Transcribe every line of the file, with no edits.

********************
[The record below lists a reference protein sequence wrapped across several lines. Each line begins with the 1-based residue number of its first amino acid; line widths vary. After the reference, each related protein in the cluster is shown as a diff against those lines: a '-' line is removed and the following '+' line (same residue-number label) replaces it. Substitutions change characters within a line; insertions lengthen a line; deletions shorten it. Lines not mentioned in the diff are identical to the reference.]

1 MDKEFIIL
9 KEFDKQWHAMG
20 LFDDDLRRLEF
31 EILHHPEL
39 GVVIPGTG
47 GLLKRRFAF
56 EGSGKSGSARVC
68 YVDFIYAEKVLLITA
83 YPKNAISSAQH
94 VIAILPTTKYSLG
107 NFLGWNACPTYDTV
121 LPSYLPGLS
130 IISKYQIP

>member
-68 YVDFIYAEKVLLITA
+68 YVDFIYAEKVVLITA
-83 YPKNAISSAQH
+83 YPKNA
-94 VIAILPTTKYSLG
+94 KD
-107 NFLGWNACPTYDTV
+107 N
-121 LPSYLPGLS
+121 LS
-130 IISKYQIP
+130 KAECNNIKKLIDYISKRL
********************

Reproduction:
[The record below lists a reference protein sequence wrapped across several lines. Each line begins with the 1-based residue number of its first amino acid; line widths vary. After the reference, each related protein in the cluster is shown as a diff against those lines: a '-' line is removed and the following '+' line (same residue-number label) replaces it. Substitutions change characters within a line; insertions lengthen a line; deletions shorten it. Lines not mentioned in the diff are identical to the reference.]

1 MDKEFIIL
9 KEFDKQWHAMG
20 LFDDDLRRLEF
31 EILHHPEL
39 GVVIPGTG
47 GLLKRRFAF
56 EGSGKSGSARVC
68 YVDFIYAEKVLLITA
83 YPKNAISSAQH
94 VIAILPTTKYSLG
107 NFLGWNACPTYDTV
121 LPSYLPGLS
130 IISKYQIP

>member
-68 YVDFIYAEKVLLITA
+68 YVDFIYAEKVVLITA
-83 YPKNAISSAQH
+83 YPKNA
-94 VIAILPTTKYSLG
+94 KD
-107 NFLGWNACPTYDTV
+107 N
-121 LPSYLPGLS
+121 LS
-130 IISKYQIP
+130 KAECNNIKKLIDYISKRL